Bat Signal

Issue 643 – “The Library of Souls”

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Welcome back folks for another deep dive into weird Batman stories. We’ve been having a lot of silly Golden and Silver Age stuff lately, and it just so happens that this time we get to jump into the wonderfully weird world of the 90s. Now, the 90s were a pretty bleak time for comics. I know some people have a serious affection for that crazy decade, but most of the comics that came out of it were pretty terrible. Especially Marvel. The 90s were a bleak time guys. But one big exception for that general rule was Batman. Not all of his adventures in the 90s were great, but there was some solid, albeit crazy, stuff that came from there. But the 90s will never be all that appealing to me for Batman, because it was pretty focused on the darker aspects of the character. It’s pretty obvious by now that I don’t have a lot of love for dark, gritty Batman, and prefer my Caped Crusader kind of silly and lighthearted. And after the incredibly bleak and damaging period of the late-80s for the character, things were off to a bad start. So I was a little worried with my favorite 90s Detective Comics, since there was a high chance that it was going to be some crazy dark garbage. And man, with a title like “Library of Souls,” written in scary font, that worry only grew. But you know what, this was a pretty ridiculous issue.

Things start off with an old lady being terrified to find a skeleton just chilling in her bathtub. She basically has a heart-attack, and everyone is pretty confused about the fact that it’s 110 years old. Which is odd. And that oddity draws out Batman, who begins running around Gotham, trying to figure out why someone would leave an ancient skeleton in an old woman’s bathtub. And it just gets worse, because more and more skeletons start showing up in weird places. And it somehow gets weirder, because the first couple skeletons were just skeletons, but after  while they start showing up wearing leather jackets with seemingly random numbers stitched into them. The plot thickens! And the police worry that it’s only a matter of time before it stops being skeletons showing up places, and starts becoming bodies. But as Batman is racing around Gotham trying to find the source of this weird skeleton delivery service, we cut over to the guy doing the skeleton drop-off as he’s abducting a guy using the oldest trick in the book. Asking for the time and then sticking him with a hypodermic!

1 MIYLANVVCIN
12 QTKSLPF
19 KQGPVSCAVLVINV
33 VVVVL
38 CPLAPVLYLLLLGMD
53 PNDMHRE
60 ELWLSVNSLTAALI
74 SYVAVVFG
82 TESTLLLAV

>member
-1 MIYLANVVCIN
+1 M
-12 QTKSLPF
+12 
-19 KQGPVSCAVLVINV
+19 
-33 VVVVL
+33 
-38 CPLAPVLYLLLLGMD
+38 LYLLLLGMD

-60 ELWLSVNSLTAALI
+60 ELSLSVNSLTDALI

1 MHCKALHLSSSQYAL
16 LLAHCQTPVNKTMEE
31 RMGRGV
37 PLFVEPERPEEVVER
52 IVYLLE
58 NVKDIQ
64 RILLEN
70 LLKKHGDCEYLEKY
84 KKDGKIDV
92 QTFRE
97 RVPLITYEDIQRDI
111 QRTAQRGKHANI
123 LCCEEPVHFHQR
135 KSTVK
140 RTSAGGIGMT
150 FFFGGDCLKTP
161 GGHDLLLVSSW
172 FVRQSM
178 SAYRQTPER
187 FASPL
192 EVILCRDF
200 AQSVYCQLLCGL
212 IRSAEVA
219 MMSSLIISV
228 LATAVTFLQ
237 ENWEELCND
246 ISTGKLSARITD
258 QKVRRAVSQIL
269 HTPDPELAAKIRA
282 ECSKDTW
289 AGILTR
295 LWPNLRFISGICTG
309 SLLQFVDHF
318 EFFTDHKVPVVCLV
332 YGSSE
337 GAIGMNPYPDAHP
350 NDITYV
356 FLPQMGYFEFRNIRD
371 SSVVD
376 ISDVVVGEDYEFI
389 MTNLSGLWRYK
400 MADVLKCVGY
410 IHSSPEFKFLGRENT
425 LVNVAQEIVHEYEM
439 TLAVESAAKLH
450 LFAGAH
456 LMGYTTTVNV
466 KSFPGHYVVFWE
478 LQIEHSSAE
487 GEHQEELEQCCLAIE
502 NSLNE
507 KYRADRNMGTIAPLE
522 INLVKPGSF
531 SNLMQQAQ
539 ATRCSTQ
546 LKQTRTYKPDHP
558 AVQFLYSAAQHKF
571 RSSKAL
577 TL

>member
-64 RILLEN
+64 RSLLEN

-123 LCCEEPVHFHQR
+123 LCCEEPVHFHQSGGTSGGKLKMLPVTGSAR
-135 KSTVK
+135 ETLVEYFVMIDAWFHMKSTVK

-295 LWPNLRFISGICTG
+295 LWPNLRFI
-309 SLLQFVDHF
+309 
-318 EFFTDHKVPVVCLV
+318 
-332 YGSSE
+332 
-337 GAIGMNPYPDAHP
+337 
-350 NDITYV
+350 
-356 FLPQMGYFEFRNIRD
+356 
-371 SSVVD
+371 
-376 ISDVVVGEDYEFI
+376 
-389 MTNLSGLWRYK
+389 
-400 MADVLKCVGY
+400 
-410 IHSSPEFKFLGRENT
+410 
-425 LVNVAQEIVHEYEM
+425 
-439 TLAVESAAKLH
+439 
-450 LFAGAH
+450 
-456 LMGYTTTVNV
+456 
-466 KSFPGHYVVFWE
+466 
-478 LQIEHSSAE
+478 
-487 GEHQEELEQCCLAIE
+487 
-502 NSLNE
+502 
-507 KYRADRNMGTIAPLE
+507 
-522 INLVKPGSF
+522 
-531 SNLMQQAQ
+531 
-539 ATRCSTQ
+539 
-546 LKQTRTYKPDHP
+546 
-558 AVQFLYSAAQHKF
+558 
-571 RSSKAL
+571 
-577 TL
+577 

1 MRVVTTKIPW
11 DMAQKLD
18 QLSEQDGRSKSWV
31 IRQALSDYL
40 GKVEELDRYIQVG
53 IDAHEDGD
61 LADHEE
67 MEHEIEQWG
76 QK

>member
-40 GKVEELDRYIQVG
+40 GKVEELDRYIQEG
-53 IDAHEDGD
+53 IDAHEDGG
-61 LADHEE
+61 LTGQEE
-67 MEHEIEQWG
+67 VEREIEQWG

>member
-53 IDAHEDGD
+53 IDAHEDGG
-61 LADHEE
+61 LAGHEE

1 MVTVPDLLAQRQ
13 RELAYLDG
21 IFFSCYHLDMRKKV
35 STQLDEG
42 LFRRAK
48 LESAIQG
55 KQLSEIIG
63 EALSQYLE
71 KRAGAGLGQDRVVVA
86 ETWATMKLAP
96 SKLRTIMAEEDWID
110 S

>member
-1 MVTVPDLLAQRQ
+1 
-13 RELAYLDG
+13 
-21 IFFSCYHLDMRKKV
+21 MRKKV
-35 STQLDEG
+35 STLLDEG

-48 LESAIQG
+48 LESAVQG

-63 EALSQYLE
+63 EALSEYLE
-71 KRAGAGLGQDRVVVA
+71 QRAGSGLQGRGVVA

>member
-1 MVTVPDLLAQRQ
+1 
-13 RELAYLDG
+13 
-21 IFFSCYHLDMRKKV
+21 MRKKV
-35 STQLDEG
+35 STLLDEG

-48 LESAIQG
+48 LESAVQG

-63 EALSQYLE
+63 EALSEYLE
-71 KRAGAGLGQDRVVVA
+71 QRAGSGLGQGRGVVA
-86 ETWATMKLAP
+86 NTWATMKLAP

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We then oddly see the guy in the green drag his victim back to a base of operations, and begin asking him about his employment history. But hey, serial killers have weird quirks, so who knows. Yet it gets weirder, because we next see the guy depositing the man he killed’s body in some random couple’s house, wearing a leather jacket with a number of course, before killing the couple as well, and dropping their bodies at two random locations, also wearing the jackets. Which is pretty baffling. Batman villains have some weird interests. And it’s really starting to piss off Batman. He can’t figure out any rhyme or reason to the murders and body-placement, and the number thing is really irritating him. He heads to the Batcave to try and spitball with Alfred, desperate for any inspiration. But nothing is adding up. People are randomly put in a church, a dirty ally, and a library. All with the same leather jackets with the mysterious numbers. And because Batman needs some new clues, he decides to actually go to the library and investigate the crime scene.